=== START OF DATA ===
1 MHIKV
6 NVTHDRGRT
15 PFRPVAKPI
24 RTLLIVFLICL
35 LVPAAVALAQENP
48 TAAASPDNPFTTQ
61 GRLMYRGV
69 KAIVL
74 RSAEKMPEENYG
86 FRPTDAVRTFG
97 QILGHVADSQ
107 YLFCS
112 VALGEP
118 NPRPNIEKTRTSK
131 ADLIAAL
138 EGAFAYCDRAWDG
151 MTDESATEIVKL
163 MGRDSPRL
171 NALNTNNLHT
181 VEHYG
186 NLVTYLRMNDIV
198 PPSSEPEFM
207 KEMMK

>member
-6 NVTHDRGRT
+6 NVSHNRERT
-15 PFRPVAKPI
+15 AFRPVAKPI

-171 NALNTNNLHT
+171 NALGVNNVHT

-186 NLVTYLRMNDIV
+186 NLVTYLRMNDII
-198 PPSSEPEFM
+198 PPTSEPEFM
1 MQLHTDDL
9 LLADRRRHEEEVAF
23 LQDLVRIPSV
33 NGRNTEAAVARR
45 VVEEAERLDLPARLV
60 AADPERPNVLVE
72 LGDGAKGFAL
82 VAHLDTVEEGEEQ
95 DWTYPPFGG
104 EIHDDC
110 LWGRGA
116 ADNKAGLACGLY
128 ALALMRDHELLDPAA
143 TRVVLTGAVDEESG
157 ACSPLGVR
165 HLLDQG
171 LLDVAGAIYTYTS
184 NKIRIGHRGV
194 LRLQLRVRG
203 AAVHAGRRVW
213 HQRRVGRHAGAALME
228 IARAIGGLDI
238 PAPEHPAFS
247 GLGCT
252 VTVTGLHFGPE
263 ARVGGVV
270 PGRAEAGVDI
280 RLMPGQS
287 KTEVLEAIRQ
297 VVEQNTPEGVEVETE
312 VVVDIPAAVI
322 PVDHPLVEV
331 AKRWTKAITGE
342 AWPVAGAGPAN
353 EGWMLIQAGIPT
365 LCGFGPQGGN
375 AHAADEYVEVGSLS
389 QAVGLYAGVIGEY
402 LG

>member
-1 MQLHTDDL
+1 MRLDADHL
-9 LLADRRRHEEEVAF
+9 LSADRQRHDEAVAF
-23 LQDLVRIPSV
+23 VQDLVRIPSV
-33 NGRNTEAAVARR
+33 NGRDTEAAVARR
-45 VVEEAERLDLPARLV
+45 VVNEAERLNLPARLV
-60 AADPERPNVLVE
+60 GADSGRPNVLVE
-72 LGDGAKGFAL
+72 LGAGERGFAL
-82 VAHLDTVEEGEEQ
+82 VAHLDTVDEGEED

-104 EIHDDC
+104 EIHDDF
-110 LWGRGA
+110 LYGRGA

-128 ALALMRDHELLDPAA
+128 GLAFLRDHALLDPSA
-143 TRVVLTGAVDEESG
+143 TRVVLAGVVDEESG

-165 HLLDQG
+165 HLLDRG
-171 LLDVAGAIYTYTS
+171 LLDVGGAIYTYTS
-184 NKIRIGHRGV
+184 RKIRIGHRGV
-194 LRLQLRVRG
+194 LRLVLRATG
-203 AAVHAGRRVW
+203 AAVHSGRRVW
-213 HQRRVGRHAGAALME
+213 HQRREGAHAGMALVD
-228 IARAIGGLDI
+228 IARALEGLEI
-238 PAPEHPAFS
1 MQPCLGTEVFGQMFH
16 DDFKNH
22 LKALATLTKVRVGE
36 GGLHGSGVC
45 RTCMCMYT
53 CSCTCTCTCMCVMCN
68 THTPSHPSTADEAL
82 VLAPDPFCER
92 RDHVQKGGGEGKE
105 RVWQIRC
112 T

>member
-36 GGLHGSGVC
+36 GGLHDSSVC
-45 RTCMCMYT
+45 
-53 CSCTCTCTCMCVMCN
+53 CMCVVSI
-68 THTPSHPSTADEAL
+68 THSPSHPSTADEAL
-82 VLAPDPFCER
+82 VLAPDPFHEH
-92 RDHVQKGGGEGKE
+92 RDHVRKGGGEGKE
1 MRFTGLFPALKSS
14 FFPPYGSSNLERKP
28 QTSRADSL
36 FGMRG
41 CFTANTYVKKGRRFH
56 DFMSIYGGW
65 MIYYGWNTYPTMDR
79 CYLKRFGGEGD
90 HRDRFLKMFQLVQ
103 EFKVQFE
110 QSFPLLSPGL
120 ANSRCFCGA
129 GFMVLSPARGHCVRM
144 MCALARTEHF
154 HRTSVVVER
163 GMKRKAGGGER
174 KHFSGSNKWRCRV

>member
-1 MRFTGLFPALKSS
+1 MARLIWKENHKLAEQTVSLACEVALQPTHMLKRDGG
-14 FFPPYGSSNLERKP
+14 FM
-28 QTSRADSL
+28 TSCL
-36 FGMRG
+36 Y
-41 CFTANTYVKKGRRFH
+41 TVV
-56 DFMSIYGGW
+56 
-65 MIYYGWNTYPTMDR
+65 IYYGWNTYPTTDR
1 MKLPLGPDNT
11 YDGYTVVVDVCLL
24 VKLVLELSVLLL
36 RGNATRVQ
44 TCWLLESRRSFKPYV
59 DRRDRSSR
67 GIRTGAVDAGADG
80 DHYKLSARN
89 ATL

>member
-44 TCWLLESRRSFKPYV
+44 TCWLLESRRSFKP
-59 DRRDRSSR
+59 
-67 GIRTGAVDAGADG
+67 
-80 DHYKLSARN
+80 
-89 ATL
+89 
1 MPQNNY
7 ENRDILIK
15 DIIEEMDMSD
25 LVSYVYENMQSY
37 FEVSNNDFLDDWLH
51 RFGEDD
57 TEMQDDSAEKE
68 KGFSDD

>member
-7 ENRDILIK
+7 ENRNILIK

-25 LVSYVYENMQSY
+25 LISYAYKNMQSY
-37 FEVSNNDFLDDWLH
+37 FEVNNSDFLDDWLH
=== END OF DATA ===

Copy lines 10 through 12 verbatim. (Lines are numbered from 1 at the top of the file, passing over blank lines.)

86 FRPTDAVRTFG
97 QILGHVADSQ
107 YLFCS